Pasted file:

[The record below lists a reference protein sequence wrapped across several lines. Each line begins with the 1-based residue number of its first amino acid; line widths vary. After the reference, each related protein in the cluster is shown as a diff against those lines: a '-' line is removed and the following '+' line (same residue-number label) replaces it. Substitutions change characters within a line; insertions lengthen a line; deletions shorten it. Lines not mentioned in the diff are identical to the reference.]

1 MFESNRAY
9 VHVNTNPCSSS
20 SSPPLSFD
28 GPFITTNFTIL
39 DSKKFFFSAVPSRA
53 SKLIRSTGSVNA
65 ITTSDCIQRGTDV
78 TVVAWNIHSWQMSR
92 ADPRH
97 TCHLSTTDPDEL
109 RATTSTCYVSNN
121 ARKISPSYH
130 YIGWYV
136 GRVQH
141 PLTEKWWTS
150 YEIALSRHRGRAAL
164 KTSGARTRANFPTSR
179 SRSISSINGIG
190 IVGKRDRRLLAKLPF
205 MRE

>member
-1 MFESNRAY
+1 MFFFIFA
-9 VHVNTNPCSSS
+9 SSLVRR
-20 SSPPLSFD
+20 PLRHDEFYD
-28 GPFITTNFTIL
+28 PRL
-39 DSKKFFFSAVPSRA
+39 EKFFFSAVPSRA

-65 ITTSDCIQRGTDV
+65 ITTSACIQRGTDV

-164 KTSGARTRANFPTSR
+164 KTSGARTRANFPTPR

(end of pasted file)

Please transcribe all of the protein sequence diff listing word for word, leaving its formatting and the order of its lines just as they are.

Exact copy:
[The record below lists a reference protein sequence wrapped across several lines. Each line begins with the 1-based residue number of its first amino acid; line widths vary. After the reference, each related protein in the cluster is shown as a diff against those lines: a '-' line is removed and the following '+' line (same residue-number label) replaces it. Substitutions change characters within a line; insertions lengthen a line; deletions shorten it. Lines not mentioned in the diff are identical to the reference.]

1 MFESNRAY
9 VHVNTNPCSSS
20 SSPPLSFD
28 GPFITTNFTIL
39 DSKKFFFSAVPSRA
53 SKLIRSTGSVNA
65 ITTSDCIQRGTDV
78 TVVAWNIHSWQMSR
92 ADPRH
97 TCHLSTTDPDEL
109 RATTSTCYVSNN
121 ARKISPSYH
130 YIGWYV
136 GRVQH
141 PLTEKWWTS
150 YEIALSRHRGRAAL
164 KTSGARTRANFPTSR
179 SRSISSINGIG
190 IVGKRDRRLLAKLPF
205 MRE

>member
-1 MFESNRAY
+1 MFFFIFA
-9 VHVNTNPCSSS
+9 SSLVRR
-20 SSPPLSFD
+20 PLRHDEFYD
-28 GPFITTNFTIL
+28 PRL
-39 DSKKFFFSAVPSRA
+39 EKFFFSAVPSRA

-65 ITTSDCIQRGTDV
+65 ITTSACIQRGTDV

-164 KTSGARTRANFPTSR
+164 KTSGARTRANFPTPR